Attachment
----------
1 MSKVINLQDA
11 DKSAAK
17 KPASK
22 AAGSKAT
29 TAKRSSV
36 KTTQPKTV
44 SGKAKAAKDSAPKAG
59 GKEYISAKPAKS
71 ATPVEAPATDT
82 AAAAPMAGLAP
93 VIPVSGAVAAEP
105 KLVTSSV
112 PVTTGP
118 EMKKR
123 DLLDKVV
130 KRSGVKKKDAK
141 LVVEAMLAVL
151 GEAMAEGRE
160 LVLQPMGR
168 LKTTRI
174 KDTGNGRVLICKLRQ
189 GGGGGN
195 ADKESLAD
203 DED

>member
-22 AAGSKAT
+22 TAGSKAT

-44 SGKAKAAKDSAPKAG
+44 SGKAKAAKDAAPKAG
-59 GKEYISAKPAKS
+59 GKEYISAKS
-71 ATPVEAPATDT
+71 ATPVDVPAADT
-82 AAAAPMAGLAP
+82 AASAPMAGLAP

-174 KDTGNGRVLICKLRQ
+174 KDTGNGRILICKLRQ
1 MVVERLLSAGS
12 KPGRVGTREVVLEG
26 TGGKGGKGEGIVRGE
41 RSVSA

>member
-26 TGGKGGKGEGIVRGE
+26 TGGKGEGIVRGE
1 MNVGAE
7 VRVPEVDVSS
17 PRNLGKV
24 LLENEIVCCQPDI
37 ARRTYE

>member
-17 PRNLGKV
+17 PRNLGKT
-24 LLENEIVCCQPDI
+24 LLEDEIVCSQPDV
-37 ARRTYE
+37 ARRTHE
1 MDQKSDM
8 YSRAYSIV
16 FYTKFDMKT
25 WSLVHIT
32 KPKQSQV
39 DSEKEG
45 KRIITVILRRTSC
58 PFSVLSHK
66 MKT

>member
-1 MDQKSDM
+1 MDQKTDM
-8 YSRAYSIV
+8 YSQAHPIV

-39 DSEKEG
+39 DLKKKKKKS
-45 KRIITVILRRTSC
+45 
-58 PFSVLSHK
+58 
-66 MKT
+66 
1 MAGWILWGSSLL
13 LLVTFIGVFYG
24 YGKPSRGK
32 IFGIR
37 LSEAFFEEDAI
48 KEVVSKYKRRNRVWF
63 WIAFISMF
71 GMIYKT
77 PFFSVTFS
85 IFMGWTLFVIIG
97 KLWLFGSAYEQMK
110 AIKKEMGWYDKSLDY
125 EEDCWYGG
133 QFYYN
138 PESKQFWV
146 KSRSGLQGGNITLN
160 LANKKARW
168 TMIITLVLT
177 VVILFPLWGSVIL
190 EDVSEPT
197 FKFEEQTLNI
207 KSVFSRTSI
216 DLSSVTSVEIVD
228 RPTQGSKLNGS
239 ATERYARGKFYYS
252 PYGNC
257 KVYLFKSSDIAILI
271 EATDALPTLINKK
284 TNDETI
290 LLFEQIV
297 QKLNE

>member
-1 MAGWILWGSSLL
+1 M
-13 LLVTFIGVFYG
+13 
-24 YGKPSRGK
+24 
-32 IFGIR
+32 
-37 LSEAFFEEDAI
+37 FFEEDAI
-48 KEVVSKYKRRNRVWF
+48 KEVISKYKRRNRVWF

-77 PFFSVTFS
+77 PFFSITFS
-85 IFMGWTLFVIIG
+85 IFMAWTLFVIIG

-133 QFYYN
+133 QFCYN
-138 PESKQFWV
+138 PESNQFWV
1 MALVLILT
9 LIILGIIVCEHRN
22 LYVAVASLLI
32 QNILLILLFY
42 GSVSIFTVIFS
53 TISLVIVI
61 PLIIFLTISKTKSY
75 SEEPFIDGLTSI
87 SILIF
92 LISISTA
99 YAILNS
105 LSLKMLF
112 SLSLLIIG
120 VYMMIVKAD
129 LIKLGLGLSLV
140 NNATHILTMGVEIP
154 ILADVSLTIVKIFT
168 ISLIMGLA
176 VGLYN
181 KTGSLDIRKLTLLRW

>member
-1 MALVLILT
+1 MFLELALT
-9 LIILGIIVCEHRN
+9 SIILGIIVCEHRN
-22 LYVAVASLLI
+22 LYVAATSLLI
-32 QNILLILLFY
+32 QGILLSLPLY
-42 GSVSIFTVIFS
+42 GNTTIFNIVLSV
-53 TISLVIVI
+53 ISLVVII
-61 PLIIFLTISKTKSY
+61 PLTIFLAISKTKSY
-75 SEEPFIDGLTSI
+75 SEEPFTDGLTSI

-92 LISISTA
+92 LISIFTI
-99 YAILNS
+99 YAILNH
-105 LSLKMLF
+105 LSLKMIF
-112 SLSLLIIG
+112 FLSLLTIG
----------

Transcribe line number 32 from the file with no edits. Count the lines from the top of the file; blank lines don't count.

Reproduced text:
-71 ATPVEAPATDT